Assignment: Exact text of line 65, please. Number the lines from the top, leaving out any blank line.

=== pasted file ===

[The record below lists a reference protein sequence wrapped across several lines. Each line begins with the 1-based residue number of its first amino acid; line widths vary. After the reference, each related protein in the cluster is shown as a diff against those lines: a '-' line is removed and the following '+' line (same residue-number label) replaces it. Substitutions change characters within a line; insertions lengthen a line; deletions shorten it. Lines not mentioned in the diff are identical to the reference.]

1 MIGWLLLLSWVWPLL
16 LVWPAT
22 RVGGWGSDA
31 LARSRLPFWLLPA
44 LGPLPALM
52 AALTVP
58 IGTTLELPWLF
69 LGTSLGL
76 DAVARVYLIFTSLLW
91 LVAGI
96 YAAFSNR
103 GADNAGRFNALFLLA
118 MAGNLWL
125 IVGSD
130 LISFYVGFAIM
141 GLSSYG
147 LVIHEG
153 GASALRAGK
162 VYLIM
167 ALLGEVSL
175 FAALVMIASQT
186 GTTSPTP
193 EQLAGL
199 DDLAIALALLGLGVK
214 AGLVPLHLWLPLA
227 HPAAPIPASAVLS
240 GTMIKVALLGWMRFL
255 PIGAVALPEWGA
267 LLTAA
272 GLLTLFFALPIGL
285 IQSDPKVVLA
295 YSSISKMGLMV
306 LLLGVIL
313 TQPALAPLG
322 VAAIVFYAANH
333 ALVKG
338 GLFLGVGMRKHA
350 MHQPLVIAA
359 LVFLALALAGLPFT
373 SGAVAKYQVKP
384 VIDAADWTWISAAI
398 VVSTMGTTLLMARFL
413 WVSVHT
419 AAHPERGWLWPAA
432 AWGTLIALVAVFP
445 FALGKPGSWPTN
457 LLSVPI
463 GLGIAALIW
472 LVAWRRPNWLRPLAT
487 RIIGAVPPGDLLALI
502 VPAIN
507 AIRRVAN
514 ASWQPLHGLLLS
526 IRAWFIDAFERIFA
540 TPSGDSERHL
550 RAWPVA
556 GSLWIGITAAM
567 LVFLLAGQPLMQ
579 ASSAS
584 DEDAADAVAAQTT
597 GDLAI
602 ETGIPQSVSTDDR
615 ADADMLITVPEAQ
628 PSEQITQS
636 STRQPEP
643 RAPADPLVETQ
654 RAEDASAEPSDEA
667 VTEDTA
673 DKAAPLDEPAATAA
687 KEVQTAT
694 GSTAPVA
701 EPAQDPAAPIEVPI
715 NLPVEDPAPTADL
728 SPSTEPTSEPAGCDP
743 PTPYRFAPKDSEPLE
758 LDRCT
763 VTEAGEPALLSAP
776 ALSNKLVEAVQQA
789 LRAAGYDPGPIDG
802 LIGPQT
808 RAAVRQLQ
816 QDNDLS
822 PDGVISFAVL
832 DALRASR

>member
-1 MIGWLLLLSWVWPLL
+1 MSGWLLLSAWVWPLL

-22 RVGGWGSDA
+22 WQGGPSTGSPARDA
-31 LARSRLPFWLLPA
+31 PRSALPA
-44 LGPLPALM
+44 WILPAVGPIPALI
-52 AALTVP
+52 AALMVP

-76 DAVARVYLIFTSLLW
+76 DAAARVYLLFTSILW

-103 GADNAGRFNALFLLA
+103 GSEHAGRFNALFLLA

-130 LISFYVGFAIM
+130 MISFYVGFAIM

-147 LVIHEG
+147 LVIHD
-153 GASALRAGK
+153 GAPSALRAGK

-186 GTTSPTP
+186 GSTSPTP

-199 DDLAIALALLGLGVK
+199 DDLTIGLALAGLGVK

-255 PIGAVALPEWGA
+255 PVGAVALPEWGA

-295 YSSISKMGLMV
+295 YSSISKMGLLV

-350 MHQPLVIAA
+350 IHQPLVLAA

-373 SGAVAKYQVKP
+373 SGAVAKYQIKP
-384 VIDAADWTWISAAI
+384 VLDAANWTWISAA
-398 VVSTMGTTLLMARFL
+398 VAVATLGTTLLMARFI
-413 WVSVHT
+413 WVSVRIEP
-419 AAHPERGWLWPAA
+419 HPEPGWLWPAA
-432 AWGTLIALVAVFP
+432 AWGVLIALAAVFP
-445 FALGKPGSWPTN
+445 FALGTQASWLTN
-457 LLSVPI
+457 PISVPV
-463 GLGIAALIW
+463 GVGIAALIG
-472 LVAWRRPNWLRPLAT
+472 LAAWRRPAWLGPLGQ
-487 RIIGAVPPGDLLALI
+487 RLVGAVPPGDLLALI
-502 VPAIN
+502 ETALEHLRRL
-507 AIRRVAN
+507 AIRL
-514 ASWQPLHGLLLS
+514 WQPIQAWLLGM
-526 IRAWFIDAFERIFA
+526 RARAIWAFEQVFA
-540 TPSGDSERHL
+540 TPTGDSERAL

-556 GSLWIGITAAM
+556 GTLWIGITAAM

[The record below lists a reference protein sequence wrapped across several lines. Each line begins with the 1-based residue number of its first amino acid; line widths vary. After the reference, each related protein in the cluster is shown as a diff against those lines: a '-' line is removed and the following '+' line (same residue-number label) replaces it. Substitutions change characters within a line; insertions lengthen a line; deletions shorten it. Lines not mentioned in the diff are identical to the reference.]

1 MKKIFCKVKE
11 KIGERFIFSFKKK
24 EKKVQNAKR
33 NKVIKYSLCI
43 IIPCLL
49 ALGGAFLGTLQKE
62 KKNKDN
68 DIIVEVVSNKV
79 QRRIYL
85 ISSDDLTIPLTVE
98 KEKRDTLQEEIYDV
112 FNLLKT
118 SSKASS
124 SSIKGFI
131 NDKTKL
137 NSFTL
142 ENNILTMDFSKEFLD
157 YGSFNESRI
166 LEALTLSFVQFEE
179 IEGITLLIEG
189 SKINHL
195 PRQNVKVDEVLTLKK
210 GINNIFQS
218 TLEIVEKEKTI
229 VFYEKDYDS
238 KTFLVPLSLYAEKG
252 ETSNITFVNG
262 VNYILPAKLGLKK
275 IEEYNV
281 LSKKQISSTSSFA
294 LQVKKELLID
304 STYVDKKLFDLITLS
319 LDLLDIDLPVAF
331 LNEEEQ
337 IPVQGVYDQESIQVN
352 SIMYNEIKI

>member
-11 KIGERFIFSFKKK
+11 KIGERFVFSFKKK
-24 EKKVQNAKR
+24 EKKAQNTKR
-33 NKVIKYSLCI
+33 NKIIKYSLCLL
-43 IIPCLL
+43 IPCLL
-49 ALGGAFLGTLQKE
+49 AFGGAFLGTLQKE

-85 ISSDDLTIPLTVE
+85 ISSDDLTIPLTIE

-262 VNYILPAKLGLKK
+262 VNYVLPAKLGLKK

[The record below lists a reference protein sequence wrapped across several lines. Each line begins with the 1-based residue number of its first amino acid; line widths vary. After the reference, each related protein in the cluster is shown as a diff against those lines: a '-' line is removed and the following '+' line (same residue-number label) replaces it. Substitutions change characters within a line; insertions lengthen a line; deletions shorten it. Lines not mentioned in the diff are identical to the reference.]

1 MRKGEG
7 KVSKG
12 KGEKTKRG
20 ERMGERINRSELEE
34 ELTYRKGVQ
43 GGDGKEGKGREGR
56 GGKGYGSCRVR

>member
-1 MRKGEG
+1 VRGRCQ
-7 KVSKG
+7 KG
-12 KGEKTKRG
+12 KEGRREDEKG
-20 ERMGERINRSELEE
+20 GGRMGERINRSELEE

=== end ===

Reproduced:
628 PSEQITQS